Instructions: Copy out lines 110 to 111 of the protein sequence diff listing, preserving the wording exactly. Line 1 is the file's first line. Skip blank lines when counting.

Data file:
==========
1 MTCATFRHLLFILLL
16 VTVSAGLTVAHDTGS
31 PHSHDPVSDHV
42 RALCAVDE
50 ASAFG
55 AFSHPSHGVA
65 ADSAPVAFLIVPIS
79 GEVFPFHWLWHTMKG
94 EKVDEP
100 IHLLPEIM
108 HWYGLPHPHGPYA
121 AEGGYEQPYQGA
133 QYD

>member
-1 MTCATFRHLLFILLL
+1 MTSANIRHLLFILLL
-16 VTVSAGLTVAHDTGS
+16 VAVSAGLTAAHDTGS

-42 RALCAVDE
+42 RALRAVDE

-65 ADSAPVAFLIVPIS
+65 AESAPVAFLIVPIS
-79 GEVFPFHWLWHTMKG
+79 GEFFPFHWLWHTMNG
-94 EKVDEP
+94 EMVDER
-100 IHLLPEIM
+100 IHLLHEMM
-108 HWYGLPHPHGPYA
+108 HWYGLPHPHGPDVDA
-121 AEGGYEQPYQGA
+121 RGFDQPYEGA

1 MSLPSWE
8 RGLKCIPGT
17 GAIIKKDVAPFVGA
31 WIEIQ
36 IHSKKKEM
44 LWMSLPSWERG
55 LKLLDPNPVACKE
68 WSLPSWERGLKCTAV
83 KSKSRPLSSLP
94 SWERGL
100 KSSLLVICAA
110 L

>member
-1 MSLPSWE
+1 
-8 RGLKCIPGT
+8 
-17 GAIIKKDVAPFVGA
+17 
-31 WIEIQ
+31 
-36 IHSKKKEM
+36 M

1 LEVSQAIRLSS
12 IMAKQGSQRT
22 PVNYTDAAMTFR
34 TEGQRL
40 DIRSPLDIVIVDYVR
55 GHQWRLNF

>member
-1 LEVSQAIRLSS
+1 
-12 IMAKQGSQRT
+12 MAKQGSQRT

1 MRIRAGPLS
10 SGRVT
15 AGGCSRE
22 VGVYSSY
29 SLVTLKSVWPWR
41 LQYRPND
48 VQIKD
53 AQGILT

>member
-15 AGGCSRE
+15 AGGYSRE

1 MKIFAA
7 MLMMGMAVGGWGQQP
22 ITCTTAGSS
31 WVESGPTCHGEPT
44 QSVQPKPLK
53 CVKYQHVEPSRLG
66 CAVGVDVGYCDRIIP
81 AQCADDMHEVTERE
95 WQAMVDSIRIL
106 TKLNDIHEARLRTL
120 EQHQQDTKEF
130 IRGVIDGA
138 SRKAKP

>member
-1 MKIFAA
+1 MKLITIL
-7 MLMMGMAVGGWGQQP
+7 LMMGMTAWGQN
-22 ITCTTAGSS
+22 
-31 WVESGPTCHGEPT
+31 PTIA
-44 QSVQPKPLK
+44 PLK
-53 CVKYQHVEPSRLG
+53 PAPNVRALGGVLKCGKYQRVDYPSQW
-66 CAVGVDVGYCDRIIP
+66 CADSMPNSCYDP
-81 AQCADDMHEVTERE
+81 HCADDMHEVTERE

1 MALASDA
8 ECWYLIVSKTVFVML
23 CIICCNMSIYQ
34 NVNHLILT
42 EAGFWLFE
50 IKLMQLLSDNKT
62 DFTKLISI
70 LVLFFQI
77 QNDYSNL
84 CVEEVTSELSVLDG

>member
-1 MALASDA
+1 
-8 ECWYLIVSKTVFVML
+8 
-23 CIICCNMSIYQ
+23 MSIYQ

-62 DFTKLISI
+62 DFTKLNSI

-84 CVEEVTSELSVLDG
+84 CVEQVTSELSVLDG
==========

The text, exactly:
23 CIICCNMSIYQ
34 NVNHLILT